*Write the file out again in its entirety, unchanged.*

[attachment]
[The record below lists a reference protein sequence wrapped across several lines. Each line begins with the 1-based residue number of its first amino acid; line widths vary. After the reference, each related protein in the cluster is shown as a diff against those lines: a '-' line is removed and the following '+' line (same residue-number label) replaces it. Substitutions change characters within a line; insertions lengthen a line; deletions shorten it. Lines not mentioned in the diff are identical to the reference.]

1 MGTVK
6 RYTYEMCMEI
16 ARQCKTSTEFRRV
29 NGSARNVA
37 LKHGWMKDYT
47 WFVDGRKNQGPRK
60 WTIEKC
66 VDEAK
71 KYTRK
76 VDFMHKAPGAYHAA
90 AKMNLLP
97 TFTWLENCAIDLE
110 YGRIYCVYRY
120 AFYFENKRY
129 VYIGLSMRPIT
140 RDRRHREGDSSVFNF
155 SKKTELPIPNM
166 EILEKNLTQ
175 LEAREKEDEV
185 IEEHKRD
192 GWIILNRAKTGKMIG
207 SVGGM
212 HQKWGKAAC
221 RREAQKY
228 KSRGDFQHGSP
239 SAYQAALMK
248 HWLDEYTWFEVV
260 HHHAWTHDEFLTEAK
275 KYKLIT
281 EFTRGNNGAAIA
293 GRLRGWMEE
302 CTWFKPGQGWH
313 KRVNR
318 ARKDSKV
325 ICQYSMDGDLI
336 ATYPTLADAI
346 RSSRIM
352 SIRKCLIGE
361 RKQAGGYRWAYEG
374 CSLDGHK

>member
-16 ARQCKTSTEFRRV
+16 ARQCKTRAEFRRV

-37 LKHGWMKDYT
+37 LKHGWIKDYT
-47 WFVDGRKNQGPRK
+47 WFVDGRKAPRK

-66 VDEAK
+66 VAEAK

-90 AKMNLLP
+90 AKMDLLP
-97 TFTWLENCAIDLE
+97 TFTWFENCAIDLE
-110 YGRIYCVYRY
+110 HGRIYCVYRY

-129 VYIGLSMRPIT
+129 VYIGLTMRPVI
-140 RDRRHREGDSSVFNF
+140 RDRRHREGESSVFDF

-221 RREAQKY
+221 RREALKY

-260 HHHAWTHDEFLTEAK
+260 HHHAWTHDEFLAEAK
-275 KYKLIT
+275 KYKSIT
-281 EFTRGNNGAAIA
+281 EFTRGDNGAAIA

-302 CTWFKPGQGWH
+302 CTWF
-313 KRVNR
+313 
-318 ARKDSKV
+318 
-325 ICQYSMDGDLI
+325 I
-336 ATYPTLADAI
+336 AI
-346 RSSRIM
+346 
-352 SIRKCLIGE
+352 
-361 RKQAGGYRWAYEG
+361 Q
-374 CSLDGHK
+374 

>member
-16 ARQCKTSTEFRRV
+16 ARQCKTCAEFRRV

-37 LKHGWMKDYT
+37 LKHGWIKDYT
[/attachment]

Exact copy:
[The record below lists a reference protein sequence wrapped across several lines. Each line begins with the 1-based residue number of its first amino acid; line widths vary. After the reference, each related protein in the cluster is shown as a diff against those lines: a '-' line is removed and the following '+' line (same residue-number label) replaces it. Substitutions change characters within a line; insertions lengthen a line; deletions shorten it. Lines not mentioned in the diff are identical to the reference.]

1 MGTVK
6 RYTYEMCMEI
16 ARQCKTSTEFRRV
29 NGSARNVA
37 LKHGWMKDYT
47 WFVDGRKNQGPRK
60 WTIEKC
66 VDEAK
71 KYTRK
76 VDFMHKAPGAYHAA
90 AKMNLLP
97 TFTWLENCAIDLE
110 YGRIYCVYRY
120 AFYFENKRY
129 VYIGLSMRPIT
140 RDRRHREGDSSVFNF
155 SKKTELPIPNM
166 EILEKNLTQ
175 LEAREKEDEV
185 IEEHKRD
192 GWIILNRAKTGKMIG
207 SVGGM
212 HQKWGKAAC
221 RREAQKY
228 KSRGDFQHGSP
239 SAYQAALMK
248 HWLDEYTWFEVV
260 HHHAWTHDEFLTEAK
275 KYKLIT
281 EFTRGNNGAAIA
293 GRLRGWMEE
302 CTWFKPGQGWH
313 KRVNR
318 ARKDSKV
325 ICQYSMDGDLI
336 ATYPTLADAI
346 RSSRIM
352 SIRKCLIGE
361 RKQAGGYRWAYEG
374 CSLDGHK

>member
-16 ARQCKTSTEFRRV
+16 ARQCKTRAEFRRV

-37 LKHGWMKDYT
+37 LKHGWIKDYT
-47 WFVDGRKNQGPRK
+47 WFVDGRKAPRK

-66 VDEAK
+66 VAEAK

-90 AKMNLLP
+90 AKMDLLP
-97 TFTWLENCAIDLE
+97 TFTWFENCAIDLE
-110 YGRIYCVYRY
+110 HGRIYCVYRY

-129 VYIGLSMRPIT
+129 VYIGLTMRPVI
-140 RDRRHREGDSSVFNF
+140 RDRRHREGESSVFDF

-221 RREAQKY
+221 RREALKY

-260 HHHAWTHDEFLTEAK
+260 HHHAWTHDEFLAEAK
-275 KYKLIT
+275 KYKSIT
-281 EFTRGNNGAAIA
+281 EFTRGDNGAAIA

-302 CTWFKPGQGWH
+302 CTWF
-313 KRVNR
+313 
-318 ARKDSKV
+318 
-325 ICQYSMDGDLI
+325 I
-336 ATYPTLADAI
+336 AI
-346 RSSRIM
+346 
-352 SIRKCLIGE
+352 
-361 RKQAGGYRWAYEG
+361 Q
-374 CSLDGHK
+374 

>member
-16 ARQCKTSTEFRRV
+16 ARQCKTCAEFRRV

-37 LKHGWMKDYT
+37 LKHGWIKDYT